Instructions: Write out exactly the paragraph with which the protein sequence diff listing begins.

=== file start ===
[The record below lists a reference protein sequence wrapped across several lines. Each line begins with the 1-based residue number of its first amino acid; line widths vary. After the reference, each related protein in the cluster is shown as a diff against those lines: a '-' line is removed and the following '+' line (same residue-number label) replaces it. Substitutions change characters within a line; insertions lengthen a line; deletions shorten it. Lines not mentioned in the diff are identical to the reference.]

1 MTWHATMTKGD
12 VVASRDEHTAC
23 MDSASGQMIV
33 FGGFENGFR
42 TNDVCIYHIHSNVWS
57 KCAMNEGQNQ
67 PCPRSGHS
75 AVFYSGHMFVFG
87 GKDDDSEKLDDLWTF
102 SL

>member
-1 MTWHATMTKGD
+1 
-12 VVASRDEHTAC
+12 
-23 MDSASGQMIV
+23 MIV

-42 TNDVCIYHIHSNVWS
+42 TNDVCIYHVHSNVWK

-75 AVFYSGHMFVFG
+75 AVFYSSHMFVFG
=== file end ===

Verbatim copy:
[The record below lists a reference protein sequence wrapped across several lines. Each line begins with the 1-based residue number of its first amino acid; line widths vary. After the reference, each related protein in the cluster is shown as a diff against those lines: a '-' line is removed and the following '+' line (same residue-number label) replaces it. Substitutions change characters within a line; insertions lengthen a line; deletions shorten it. Lines not mentioned in the diff are identical to the reference.]